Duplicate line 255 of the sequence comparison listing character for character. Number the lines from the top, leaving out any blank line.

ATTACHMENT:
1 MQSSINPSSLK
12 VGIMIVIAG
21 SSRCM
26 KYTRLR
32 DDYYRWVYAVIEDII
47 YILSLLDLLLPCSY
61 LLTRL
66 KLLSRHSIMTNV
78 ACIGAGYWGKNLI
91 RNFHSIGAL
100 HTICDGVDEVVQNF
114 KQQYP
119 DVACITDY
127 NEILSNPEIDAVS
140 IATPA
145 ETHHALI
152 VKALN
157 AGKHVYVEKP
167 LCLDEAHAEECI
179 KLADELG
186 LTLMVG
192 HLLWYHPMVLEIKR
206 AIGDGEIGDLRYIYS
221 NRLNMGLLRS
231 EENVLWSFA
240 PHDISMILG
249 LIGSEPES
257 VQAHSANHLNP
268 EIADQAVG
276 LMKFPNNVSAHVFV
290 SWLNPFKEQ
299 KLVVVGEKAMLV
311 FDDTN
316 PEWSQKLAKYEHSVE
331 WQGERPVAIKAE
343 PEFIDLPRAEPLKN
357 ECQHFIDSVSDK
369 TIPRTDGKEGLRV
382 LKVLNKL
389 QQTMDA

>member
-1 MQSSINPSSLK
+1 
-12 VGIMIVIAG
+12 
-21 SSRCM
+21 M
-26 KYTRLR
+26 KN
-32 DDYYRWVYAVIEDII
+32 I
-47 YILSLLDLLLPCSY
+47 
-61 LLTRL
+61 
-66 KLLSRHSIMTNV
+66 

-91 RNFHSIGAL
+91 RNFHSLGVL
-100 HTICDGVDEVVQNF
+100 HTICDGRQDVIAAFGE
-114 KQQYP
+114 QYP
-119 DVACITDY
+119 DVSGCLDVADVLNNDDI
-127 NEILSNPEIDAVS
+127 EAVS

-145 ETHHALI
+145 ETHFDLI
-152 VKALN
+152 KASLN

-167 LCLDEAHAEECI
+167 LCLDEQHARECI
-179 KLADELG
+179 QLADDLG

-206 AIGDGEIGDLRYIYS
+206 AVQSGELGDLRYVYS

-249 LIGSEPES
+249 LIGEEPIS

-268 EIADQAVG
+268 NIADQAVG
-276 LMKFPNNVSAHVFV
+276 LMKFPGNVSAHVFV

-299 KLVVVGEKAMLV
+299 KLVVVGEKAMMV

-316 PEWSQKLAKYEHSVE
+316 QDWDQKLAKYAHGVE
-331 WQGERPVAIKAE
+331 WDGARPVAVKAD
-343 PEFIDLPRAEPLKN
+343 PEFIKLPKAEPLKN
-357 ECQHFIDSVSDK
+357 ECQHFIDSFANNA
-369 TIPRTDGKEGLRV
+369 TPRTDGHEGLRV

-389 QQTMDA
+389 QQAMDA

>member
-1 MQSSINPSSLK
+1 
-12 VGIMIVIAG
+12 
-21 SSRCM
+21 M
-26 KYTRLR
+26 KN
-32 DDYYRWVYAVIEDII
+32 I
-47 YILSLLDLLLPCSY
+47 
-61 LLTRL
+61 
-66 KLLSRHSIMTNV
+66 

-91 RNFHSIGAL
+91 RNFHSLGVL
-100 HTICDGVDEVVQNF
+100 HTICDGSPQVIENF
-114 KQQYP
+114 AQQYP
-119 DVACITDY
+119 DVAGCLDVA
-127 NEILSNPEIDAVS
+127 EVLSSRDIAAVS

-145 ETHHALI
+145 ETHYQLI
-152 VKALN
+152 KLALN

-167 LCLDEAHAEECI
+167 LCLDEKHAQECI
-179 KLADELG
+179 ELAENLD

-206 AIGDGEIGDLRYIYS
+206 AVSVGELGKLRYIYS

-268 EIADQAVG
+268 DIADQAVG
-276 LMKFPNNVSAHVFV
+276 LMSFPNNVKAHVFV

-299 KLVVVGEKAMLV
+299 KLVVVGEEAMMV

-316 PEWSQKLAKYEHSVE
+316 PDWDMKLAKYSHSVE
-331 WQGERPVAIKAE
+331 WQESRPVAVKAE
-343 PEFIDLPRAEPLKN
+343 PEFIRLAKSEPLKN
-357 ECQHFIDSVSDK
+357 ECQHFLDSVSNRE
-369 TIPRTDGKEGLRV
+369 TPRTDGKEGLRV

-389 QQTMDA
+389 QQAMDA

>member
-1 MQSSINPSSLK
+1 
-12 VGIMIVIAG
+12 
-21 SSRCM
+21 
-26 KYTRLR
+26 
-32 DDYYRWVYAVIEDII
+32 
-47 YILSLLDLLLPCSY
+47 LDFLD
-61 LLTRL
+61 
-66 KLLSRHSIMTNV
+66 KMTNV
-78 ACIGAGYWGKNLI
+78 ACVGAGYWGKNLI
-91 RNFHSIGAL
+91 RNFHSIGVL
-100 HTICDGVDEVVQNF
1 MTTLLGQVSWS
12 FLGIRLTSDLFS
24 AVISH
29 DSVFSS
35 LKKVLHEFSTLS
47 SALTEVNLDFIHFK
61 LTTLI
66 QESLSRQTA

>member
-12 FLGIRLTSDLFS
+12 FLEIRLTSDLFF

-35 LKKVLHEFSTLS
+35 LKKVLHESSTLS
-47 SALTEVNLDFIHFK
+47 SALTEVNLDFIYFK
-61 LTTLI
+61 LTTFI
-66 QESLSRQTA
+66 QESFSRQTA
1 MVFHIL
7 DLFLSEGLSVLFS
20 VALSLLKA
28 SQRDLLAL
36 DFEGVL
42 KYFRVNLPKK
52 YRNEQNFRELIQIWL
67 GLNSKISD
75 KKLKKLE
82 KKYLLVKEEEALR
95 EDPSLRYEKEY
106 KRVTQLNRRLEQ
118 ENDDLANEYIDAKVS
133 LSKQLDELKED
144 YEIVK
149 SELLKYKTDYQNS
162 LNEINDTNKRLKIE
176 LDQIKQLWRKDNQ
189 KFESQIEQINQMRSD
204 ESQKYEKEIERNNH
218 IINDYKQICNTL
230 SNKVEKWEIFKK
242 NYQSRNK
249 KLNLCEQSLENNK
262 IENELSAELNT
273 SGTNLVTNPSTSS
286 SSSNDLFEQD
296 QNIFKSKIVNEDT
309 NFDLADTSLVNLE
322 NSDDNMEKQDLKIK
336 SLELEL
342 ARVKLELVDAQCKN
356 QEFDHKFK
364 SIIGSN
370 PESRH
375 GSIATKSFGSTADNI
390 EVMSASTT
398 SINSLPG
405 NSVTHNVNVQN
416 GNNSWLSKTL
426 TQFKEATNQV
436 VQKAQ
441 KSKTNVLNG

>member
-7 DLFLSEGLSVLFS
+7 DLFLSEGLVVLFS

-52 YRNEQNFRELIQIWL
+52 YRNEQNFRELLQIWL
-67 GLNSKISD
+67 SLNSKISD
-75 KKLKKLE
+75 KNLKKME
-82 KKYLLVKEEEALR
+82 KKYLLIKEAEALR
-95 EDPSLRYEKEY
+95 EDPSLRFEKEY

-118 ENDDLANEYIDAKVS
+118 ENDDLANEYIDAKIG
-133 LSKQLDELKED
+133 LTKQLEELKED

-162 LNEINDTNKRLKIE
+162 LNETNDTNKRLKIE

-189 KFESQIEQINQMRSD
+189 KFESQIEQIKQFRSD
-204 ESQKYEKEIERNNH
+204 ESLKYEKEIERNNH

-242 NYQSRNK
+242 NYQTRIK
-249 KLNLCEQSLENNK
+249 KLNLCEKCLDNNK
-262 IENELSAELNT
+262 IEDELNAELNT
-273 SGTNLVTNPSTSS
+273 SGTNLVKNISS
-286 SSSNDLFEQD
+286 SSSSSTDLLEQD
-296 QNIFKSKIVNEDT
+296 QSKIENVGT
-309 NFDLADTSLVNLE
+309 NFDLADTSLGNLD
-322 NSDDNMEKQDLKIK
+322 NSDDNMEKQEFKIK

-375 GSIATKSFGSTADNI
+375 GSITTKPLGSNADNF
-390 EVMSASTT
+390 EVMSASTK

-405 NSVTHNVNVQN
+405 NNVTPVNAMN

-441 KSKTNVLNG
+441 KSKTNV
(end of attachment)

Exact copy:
+162 LNETNDTNKRLKIE